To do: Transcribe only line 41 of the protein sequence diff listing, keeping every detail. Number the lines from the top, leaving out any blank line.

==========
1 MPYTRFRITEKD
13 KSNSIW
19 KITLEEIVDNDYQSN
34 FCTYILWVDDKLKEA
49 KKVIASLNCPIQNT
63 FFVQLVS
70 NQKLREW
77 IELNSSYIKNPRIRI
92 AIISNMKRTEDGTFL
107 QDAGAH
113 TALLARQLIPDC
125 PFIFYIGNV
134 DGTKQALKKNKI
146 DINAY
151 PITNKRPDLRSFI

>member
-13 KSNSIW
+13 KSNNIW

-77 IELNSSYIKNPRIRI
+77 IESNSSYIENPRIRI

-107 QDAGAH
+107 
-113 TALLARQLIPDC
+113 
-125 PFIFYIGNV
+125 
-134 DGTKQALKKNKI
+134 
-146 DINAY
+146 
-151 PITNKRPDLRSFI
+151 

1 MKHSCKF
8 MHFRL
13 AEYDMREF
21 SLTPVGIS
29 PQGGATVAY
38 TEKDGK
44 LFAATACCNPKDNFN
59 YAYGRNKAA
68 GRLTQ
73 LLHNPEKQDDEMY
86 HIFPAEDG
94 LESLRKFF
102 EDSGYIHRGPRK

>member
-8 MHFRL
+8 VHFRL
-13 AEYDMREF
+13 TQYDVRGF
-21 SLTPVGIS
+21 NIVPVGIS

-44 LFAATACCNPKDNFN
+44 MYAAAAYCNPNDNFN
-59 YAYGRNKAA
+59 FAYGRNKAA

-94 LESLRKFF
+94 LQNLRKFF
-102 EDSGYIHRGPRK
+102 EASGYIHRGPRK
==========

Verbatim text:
68 GRLTQ